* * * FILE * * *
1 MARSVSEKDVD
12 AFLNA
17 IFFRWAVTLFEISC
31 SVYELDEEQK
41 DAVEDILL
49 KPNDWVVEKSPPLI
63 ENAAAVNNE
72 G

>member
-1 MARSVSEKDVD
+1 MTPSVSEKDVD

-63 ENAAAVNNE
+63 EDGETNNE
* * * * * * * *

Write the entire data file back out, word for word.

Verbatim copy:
1 MARSVSEKDVD
12 AFLNA
17 IFFRWAVTLFEISC
31 SVYELDEEQK
41 DAVEDILL
49 KPNDWVVEKSPPLI
63 ENAAAVNNE
72 G

>member
-1 MARSVSEKDVD
+1 MTPSVSEKDVD

-63 ENAAAVNNE
+63 EDGETNNE